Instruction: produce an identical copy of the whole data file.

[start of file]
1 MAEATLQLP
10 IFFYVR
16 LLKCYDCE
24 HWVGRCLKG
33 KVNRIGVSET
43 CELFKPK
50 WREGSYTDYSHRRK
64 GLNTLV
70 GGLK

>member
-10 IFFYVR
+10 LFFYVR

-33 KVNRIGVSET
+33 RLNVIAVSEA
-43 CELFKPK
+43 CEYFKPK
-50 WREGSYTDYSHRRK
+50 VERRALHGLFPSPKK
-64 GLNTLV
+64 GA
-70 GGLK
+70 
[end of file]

1 MAEATLQLP
10 IFFYVR
16 LLKCYDCE
24 HWVGRCLKG
33 KVNRIGVSET
43 CELFKPK
50 WREGSYTDYSHRRK
64 GLNTLV
70 GGLK

>member
-10 IFFYVR
+10 LFFYVR

-33 KVNRIGVSET
+33 RLNVIAVSEA
-43 CELFKPK
+43 CEYFKPK
-50 WREGSYTDYSHRRK
+50 VERRALHGLFPSPKK
-64 GLNTLV
+64 GA
-70 GGLK
+70 